I mostly enjoyed this, but in undercurrents I occasionally got the feeling that Finkel doesn't really believe that what he did was really so bad that he deserved to be fired. Of course, he was fairly young, and also somewhat arrogant, with a dream job, and maybe a little bit power-mad. To me, he occasionally seems to try to justify himself, with quotes like this:

"I'd cheated on the quotes, but I had captured the correct story. My article was true in spirit--it was a higher truth than that bound by mere facts and figures--and I was able to delude myself that this was all that mattered."

And again, "I knew what I had done was against the rules. I hid my actions from my editor of the Times, though I believed I could wheedle my way out of it in the unlikely chance I was caught."

So while he admits that he knew he was doing wrong, he nevertheless deluded himself into thinking it was really not that bad, and if he got caught he could wheedle his way out of it. So I'm not really sure we can believe he has learned his lesson, and that we can trust that in the future his reporting will always be faithfully true, including this book. So I found myself sometimes taking what he writes with a grain of salt. Maybe it's a case of the man doth protest too much: the opening line of the book is: "This is a true story." And the last line is: "He won't be pleased, he said, unless everything in this book is absolutely, unassailable true."

2 1/2 stars.
… (lisätietoja)
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arubabookwoman | 11 muuta kirja-arvostelua | Nov 21, 2023 |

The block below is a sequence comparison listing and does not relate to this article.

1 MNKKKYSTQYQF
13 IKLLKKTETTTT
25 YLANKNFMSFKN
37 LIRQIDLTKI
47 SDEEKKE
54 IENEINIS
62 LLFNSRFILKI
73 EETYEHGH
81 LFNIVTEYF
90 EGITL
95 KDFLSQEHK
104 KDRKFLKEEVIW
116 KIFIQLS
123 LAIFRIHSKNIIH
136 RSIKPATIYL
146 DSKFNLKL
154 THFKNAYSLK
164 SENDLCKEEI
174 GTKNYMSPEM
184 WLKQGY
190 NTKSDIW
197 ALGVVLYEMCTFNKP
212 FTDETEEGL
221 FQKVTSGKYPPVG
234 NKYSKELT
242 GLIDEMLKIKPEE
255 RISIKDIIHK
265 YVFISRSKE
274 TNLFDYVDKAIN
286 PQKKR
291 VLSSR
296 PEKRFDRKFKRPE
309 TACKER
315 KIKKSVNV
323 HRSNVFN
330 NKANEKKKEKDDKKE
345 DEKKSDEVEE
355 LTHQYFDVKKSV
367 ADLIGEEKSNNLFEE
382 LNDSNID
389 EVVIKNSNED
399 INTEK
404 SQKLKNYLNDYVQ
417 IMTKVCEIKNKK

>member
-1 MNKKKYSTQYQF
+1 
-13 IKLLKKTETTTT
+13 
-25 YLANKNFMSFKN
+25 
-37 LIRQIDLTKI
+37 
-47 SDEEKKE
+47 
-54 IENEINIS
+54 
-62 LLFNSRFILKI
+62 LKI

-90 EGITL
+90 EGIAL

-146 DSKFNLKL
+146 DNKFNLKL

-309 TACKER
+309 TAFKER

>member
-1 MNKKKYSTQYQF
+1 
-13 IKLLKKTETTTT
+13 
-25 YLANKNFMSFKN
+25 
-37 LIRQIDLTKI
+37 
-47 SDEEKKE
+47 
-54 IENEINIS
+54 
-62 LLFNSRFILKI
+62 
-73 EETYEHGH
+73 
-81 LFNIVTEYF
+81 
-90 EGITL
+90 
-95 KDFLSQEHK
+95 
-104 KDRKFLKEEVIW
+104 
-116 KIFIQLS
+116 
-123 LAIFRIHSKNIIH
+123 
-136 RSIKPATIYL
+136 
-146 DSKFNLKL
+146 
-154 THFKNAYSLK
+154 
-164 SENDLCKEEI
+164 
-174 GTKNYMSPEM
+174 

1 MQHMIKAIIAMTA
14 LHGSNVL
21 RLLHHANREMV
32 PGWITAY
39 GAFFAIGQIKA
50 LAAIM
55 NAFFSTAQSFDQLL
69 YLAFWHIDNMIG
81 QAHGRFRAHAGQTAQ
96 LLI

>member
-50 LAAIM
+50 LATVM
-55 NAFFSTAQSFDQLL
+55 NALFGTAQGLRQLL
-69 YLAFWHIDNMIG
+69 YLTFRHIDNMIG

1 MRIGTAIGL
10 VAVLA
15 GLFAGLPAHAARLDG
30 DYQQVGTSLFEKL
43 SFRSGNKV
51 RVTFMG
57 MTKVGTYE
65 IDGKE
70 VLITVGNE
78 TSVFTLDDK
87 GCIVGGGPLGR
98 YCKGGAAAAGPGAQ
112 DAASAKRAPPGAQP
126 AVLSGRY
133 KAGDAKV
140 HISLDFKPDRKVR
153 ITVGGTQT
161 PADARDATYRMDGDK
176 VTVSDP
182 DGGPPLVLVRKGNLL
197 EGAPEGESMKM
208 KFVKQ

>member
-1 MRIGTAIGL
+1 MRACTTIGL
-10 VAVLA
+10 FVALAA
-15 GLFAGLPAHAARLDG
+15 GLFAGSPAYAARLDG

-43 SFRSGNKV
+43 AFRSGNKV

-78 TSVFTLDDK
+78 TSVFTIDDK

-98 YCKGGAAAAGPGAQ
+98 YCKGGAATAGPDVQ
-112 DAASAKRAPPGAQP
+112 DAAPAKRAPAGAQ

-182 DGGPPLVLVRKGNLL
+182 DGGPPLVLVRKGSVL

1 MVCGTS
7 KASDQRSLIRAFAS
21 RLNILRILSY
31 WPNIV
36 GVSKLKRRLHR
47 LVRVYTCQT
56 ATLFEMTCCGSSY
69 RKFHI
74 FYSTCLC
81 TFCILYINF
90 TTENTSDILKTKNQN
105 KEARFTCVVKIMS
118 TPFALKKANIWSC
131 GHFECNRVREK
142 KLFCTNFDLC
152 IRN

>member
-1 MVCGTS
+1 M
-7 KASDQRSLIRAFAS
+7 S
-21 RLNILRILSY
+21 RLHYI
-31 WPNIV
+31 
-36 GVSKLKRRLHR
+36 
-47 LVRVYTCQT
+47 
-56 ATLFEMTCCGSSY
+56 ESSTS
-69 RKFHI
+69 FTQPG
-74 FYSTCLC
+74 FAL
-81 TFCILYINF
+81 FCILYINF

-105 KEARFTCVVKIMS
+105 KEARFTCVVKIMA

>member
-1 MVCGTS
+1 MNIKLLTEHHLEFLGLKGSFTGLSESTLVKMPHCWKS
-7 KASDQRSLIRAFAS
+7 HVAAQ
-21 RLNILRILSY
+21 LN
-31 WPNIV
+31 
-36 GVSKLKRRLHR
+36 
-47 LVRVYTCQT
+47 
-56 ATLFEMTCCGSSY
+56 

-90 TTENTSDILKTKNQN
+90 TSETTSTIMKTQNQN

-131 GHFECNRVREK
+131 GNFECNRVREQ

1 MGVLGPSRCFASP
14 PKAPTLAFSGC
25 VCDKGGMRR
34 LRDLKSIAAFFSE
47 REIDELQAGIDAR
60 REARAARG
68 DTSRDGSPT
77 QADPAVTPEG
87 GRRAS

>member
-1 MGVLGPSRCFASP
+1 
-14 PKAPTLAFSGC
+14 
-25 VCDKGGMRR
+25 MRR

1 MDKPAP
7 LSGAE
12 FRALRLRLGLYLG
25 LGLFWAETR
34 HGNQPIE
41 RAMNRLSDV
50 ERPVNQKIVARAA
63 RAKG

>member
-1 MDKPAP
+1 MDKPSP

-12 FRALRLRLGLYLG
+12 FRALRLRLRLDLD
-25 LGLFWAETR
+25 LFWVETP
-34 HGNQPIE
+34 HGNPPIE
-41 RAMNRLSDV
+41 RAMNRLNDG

I listened to the five hour and thirty minute Audiobook. This is an account of art theft that took place in countries all over Europe over a period of many years. Stephane Breitwieser and his girl friend were the culprits.
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MrDickie | 17 muuta kirja-arvostelua | Nov 1, 2023 |
I don’t usually read much nonfiction, nor am I someone who enjoys spending a great deal of time in nature. And I certainly don’t enjoy “roughing it.” I prefer my creature comforts: a warm bath, a soft bed, a 5-star meal cooked by a celebrity chef. (What? Just me?) So imagine my surprise to find THE STRANGER IN THE WOODS utterly captivating. The subtitle claims the story is “extraordinary”, and as hyperbolic as that might seem, it’s also absolutely spot on.

Finkel’s research, attention to detail, and his dedication to his subject matter is impressive. He went to great lengths to understand Knight, going as far as spending a number of nights at his campsite after it was discovered. Throughout all this, Knight attempted to stop him at every opportunity. Not in an outright hostile way, but in the only way he knew how: by being standoffish and uninterested in the nuances of forming a true relationship with anyone.

I was riveted by Finkel’s descriptions of Knight’s life in the woods. How he survived, his resilience and tenacity in the face of incredible adversity. In addition to Knight’s incredible exploits, Finkel also peppers the book with fascinating information about hermits across the ages and around the world. It’s a striking look at a subculture most of us aren’t familiar with, and would find difficult to understand if presented with it.

The book is fascinating, inspiring, and at times, a little hard to take. I loved the present-day narrative interspersed with examples and stories from Knight’s past. And I particularly enjoyed following the tentative friendship Finkel and Knight formed after his arrest.

Engaging and hard to put down, THE STRANGER IN THE WOODS is a fabulous addition to my nonfiction shelf.
… (lisätietoja)
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Elizabeth_Cooper | 106 muuta kirja-arvostelua | Oct 27, 2023 |